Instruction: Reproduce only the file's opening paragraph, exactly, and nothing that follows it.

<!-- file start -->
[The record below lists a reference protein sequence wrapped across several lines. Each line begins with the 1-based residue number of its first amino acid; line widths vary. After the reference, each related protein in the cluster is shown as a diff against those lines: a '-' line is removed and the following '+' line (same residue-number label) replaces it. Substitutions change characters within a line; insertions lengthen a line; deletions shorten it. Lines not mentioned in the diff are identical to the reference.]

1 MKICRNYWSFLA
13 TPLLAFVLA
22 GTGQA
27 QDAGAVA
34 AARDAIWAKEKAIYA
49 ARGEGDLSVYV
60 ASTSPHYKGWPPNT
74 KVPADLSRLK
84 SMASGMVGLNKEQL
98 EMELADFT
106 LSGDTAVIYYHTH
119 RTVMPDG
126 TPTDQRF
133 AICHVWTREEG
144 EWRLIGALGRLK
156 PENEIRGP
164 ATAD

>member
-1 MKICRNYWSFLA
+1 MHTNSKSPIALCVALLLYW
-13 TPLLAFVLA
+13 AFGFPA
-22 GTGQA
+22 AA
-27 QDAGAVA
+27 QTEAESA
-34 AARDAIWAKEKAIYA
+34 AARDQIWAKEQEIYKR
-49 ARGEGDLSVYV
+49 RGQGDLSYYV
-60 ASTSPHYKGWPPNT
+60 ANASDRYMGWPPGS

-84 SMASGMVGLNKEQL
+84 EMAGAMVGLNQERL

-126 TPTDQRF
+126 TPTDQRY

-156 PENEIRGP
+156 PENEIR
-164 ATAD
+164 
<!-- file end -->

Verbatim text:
[The record below lists a reference protein sequence wrapped across several lines. Each line begins with the 1-based residue number of its first amino acid; line widths vary. After the reference, each related protein in the cluster is shown as a diff against those lines: a '-' line is removed and the following '+' line (same residue-number label) replaces it. Substitutions change characters within a line; insertions lengthen a line; deletions shorten it. Lines not mentioned in the diff are identical to the reference.]